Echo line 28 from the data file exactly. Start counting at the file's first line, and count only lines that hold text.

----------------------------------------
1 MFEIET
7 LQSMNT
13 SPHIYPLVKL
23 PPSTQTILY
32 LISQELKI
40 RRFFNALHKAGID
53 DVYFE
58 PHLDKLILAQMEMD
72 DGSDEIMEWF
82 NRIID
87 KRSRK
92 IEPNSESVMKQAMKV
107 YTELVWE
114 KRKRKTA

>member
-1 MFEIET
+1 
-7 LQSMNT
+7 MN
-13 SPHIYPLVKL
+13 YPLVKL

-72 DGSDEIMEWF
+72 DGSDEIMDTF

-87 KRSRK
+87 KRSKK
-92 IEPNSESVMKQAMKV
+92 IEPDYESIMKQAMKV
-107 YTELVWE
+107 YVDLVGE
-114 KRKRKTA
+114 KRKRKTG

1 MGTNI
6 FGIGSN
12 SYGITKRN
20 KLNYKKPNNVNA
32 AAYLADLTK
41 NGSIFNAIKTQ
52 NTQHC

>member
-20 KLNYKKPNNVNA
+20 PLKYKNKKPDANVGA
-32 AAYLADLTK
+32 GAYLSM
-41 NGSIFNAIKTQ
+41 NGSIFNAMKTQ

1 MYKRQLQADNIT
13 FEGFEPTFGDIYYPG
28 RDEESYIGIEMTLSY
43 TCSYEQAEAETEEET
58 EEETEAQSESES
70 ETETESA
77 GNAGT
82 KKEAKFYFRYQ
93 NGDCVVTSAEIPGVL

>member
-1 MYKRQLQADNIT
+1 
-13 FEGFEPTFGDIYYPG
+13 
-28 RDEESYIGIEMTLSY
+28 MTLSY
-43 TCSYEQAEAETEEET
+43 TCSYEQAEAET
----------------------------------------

-107 YTELVWE